September 19, 2020

TIFF Day 9: A Gorgeous Adoption Drama from Japan & Deadpan Hebridean Bleakness

Wildfire [UK/Ireland, Cathy Brady, 3.5] After going missing for a year, a bipolar woman (Nika McGuigan) drops in on her sister (Nora-Jane Noone), opening the wounds of shared tragedy. Raw, unsubtle family drama against the backdrop of Northern Irish politics as Brexit threatens a fragile peace.

The film is dedicated to the memory of lead actor McGuigan, who died of cancer last year.

40 Years a Prisoner [US, Tommy Oliver, 4] Documentary recounts the 1978 standoff between members of radical Black back-to-nature organization MOVE and Philadelphia police through the efforts of the son of two of the group members to secure their parole. A strong emotional hook greatly assists in telling a tenaciously complicated story.

I would like to have seen more on the genesis of the group and the first stages of their conflict with the mayor and police. So much needs to be unwound in the 1978 standoff that the even more astonishing story of a 1985 confrontation, which resulted in Philadelphia authorities dropping a satchel bomb from a helicopter, killing 11 and burning down 65 houses, goes unmentioned here. Another doc I haven’t seen, Let the Fire Burn, focuses on that part of the story.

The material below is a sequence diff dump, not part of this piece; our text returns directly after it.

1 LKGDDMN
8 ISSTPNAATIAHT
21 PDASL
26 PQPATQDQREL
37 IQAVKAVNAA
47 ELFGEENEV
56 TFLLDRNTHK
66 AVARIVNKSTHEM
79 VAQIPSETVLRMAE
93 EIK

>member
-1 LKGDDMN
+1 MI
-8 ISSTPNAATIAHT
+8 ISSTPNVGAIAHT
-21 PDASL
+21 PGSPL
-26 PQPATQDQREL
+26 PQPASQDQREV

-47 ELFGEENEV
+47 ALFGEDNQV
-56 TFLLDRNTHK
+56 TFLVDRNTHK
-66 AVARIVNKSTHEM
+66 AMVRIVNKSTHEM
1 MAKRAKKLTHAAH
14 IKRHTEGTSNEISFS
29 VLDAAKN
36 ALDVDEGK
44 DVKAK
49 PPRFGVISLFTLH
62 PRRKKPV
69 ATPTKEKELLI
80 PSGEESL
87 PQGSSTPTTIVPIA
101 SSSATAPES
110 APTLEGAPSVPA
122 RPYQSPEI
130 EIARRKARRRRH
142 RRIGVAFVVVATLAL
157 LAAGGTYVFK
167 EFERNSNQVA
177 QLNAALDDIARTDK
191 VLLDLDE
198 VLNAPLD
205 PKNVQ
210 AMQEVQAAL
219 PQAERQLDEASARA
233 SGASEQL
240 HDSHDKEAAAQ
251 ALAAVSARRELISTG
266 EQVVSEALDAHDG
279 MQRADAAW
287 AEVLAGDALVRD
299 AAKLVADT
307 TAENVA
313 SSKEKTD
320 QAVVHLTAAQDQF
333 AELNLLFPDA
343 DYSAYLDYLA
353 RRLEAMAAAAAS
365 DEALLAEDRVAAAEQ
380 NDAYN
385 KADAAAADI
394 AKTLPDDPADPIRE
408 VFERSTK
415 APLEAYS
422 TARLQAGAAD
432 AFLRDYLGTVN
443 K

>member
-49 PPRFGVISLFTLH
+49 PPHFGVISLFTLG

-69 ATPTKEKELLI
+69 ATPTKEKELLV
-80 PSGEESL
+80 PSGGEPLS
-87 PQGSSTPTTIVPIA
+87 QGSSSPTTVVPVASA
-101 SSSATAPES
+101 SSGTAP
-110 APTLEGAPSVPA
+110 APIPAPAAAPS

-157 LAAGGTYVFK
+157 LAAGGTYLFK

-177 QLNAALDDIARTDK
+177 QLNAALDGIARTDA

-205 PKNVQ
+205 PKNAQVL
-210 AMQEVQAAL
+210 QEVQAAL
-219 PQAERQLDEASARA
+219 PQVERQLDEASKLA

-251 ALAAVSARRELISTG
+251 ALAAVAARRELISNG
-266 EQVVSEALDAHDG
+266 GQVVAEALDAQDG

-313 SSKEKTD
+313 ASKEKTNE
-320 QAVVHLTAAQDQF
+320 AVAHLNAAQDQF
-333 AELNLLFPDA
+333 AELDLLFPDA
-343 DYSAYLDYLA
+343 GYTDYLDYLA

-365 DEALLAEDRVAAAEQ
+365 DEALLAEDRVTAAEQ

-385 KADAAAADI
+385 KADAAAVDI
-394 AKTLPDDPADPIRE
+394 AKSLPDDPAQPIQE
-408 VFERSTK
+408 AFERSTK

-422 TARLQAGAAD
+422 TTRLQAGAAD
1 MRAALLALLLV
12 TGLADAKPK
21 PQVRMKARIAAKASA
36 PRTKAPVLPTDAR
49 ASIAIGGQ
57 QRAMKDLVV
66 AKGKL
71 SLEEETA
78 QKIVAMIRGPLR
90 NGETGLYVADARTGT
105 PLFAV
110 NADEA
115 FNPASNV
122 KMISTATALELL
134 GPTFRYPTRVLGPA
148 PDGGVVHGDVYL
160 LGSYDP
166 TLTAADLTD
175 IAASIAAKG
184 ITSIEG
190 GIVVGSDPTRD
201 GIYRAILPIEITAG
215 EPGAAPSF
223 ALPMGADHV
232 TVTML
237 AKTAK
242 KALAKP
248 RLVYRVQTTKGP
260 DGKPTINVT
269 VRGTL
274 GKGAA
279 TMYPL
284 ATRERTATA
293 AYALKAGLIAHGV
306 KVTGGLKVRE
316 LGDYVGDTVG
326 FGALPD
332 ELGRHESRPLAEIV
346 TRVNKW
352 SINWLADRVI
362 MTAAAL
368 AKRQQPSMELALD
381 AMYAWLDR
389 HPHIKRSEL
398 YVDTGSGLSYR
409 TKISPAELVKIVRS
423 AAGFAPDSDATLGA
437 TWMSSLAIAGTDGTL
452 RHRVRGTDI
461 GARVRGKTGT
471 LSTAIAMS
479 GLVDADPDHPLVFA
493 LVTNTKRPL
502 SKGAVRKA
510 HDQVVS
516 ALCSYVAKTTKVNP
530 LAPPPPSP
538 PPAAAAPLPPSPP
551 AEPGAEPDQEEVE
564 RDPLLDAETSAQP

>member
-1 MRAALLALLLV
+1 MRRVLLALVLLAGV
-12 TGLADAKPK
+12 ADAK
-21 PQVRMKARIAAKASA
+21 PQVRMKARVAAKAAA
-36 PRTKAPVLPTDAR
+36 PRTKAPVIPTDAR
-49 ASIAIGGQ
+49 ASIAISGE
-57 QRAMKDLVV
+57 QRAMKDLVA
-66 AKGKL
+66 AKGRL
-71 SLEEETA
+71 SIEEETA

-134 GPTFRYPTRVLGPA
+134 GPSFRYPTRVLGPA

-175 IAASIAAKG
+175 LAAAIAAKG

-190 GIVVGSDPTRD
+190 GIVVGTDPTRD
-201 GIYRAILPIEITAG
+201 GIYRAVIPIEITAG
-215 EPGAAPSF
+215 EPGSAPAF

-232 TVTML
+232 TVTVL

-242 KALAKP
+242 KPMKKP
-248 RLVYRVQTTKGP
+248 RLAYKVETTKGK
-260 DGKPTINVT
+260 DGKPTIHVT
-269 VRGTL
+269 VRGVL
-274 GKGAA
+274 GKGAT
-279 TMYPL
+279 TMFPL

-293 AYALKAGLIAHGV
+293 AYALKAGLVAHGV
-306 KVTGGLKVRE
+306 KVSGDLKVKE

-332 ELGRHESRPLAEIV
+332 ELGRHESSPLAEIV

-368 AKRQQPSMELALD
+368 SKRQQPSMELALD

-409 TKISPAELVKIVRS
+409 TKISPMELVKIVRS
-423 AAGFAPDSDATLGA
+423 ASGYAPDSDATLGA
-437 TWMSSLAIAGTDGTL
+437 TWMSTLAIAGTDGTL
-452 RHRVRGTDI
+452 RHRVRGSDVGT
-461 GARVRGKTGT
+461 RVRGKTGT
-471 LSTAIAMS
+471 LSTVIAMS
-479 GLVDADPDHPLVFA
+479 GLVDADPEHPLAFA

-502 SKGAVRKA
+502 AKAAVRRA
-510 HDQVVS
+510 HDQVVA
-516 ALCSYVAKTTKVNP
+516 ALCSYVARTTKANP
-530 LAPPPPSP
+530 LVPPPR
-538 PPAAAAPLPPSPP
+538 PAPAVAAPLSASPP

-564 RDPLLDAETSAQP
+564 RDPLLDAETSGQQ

True Mothers [Japan, Naomi Kawase, 4.5] Parents of a kindergartner react with dismay when a woman contacts them claiming to be his birth mother. Luminous, delicate drama of shifting perspectives.

Limbo [UK, Ben Sharrock, 4] Syrian oud player grapples with guilt over family left behind as he cools his heels with other refugee claimants at a center in the bleak and isolated Outer Hebrides. Moments of deadpan humor and stark landscapes layer this exploration of displacement.

Capsule review boilerplate: Ratings are out of 5. I’ll be collecting these reviews in order of preference in a master post the Monday after the fest. Films shown on the festival circuit will appear in theaters, disc and/or streaming over the next year plus.